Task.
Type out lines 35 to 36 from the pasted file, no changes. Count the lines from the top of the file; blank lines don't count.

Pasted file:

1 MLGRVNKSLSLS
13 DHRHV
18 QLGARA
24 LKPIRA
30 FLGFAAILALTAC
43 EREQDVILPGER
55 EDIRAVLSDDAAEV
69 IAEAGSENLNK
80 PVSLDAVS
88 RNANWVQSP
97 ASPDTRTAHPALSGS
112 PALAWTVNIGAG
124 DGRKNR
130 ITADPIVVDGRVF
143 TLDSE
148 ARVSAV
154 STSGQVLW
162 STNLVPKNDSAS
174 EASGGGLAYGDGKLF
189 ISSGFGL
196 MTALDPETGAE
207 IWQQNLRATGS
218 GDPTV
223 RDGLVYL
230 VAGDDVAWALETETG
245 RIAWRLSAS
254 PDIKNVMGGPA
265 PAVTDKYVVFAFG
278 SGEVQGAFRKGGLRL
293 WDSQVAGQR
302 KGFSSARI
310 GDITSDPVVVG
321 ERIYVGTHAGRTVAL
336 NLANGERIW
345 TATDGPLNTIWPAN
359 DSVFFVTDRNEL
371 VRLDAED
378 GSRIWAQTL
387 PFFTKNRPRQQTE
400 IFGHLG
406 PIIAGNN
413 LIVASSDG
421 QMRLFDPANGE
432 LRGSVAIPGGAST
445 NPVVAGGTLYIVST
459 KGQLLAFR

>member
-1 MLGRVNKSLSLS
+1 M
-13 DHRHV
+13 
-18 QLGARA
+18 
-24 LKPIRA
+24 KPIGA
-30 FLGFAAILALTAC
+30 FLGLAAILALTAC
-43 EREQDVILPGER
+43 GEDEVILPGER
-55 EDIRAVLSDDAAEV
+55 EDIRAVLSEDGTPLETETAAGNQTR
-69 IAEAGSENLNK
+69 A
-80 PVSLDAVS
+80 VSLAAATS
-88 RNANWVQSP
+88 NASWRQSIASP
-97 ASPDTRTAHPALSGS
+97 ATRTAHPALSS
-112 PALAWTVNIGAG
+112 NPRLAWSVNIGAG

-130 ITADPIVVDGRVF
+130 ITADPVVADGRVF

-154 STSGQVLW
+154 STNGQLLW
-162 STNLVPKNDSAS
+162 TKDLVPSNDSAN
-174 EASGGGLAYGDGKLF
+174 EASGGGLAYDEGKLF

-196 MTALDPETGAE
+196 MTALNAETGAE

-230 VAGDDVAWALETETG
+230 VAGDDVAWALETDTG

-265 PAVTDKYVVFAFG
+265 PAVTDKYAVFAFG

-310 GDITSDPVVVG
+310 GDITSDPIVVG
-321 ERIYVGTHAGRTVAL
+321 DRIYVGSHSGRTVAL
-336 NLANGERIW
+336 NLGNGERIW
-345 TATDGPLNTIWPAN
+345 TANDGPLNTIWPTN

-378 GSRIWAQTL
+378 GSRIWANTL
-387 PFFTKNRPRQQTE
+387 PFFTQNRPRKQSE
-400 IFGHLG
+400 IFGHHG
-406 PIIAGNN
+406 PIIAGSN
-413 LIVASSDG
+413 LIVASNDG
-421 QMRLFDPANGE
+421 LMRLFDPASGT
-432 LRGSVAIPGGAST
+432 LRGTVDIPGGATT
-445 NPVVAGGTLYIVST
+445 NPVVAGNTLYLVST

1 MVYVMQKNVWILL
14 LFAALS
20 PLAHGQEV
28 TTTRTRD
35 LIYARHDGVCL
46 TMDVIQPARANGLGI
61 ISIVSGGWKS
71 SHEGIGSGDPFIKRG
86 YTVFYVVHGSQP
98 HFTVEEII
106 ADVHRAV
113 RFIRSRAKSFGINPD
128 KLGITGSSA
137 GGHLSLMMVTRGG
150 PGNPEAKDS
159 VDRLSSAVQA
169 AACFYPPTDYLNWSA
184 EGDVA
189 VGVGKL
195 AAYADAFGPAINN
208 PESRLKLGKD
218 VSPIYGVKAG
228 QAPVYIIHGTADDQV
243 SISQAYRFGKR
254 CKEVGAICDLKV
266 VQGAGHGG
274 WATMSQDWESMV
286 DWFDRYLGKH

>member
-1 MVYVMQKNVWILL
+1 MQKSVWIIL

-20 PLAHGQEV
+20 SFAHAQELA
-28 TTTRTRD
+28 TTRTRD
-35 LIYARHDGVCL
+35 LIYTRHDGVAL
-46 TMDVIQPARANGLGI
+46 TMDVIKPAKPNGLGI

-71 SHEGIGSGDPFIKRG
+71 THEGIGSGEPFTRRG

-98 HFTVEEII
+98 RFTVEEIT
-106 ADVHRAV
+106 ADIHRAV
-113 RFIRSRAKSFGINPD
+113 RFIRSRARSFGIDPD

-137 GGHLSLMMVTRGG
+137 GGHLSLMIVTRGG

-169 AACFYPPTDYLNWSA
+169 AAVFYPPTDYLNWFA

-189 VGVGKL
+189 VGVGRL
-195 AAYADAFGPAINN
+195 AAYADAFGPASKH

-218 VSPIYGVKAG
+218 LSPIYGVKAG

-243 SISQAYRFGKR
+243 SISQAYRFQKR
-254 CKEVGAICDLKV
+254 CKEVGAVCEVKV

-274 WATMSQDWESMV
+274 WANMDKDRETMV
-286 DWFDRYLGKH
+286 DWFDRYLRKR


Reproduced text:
345 TATDGPLNTIWPAN
359 DSVFFVTDRNEL